“A key software engineering challenge for this experiment was collaborating remotely, so we iteratively developed quantum circuit optimizations informed by the custom gates AQT’s team calibrated. We optimized end-to-end by figuring out how to serialize these pulses while considering the hardware. We also figured out how to integrate open-source quantum software packages with our compiler, ensuring that our optimizations don’t re-invent the wheel,” said Victory Omole, formerly at Super.tech and software engineer at ColdQuanta.
As part of the experiment, the team also introduced a novel technique called Equivalent Circuit Averaging (ECA), which randomized the various parameters of the SWAP networks to generate many logically equivalent circuits. ECA randomizes the decomposition of quantum circuits, mitigating the impact of systematic coherent errors – one of the most severe errors in quantum computers and widely studied at AQT.
“I proposed a way to merge my previous experimental work in randomized compiling with Quantum Benchmark (acquired by Keysight) using Super.tech’s smart compiler to study a new way to reduce the impact of crosstalk errors,” said Hashim. “I would not have had the insight to come up with this idea had I not worked with other researchers as part of AQT’s user program. As someone who’s going to enter the workforce, networking is critical to building a core base of people I know in the field who are experts in various areas, to whom I can pitch research ideas as well.”
These experimental optimizations resulted in an improvement of up to 88% in the performance accuracy of QAOA. Researchers are looking to continue to explore and refine the methods in this work and apply them to other applications.
Supporting Industry Growth With An Open-Access Research Lab
AQT operates a state-of-the-art open experimental testbed based on superconducting circuits and is funded by the United States Department of Energy Office of Science Advanced Scientific Computing Research (ASCR) program. Technologies developed elsewhere can be deployed and field-tested at AQT, providing deep access to the full quantum computing stack at no additional cost.
Since the inauguration of its user program in 2020, AQT provided Super.tech, one of several industry users, with low-level access to the hardware to test their ideas. Few cloud-based quantum platforms offer this type of full access to the entire quantum computing stack and real-time feedback from the hardware experts at no cost. Super.tech collaborated with AQT’s expert experimental team to learn ways to improve performance on this type of hardware.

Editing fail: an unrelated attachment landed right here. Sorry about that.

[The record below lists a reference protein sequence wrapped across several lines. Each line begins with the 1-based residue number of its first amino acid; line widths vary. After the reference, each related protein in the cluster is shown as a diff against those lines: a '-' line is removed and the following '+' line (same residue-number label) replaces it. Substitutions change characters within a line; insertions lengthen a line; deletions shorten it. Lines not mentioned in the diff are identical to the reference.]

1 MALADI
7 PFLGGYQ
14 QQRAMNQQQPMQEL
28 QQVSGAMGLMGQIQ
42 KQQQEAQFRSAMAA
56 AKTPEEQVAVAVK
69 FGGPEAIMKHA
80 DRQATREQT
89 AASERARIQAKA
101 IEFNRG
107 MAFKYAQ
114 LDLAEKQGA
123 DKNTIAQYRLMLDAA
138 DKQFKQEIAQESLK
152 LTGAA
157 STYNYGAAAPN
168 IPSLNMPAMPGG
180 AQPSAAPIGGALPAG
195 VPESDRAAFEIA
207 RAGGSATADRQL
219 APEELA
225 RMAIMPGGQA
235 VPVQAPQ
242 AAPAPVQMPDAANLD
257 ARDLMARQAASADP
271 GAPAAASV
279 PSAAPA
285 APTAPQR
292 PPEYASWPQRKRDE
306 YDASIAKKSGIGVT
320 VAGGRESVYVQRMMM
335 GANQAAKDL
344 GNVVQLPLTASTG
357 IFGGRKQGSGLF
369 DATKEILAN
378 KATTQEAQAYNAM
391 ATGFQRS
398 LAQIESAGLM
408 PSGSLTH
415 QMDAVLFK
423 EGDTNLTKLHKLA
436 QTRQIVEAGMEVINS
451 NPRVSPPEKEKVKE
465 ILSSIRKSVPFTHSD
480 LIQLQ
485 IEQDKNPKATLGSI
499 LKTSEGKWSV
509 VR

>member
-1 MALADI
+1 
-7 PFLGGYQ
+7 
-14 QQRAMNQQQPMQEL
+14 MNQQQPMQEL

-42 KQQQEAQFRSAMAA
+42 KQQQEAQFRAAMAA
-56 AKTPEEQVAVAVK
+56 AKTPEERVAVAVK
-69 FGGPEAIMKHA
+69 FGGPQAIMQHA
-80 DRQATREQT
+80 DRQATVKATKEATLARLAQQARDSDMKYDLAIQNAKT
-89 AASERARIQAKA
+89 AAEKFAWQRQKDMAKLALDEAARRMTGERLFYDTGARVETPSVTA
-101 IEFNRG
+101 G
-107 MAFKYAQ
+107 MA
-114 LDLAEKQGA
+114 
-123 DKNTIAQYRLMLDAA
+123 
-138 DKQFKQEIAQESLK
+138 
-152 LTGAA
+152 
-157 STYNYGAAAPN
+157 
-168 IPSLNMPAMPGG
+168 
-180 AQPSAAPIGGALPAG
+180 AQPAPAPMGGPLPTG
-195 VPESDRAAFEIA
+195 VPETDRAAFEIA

“By revealing the inner controls of quantum hardware, AQT’s collaborative approach with users drives innovation throughout the quantum computing stack. We look forward to continuing our research collaboration with AQT, and we will continue to share these results with the scientific community by publishing our learnings,” said Pranav Gokhale, VP of Quantum Software at ColdQuanta and Super.tech former CEO and Co-Founder.
AQT at Berkeley Lab continues to grow as a cutting-edge hub for quantum information research and development by bringing together expertise and users, including early-stage startups, such as Super.tech, who now continue in their growth journey as part of ColdQuanta.
About Berkeley Lab
Founded in 1931 on the belief that the biggest scientific challenges are best addressed by teams, Lawrence Berkeley National Laboratory and its scientists have been recognized with 14 Nobel Prizes. Today, Berkeley Lab researchers develop sustainable energy and environmental solutions, create useful new materials, advance the frontiers of computing, and probe the mysteries of life, matter, and the universe. Scientists from around the world rely on the Lab’s facilities for their own discovery science. Berkeley Lab is a multiprogram national laboratory, managed by the University of California for the U.S. Department of Energy’s Office of Science.
DOE’s Office of Science is the single largest supporter of basic research in the physical sciences in the United States, and is working to address some of the most pressing challenges of our time. For more information, please visit energy.gov/science.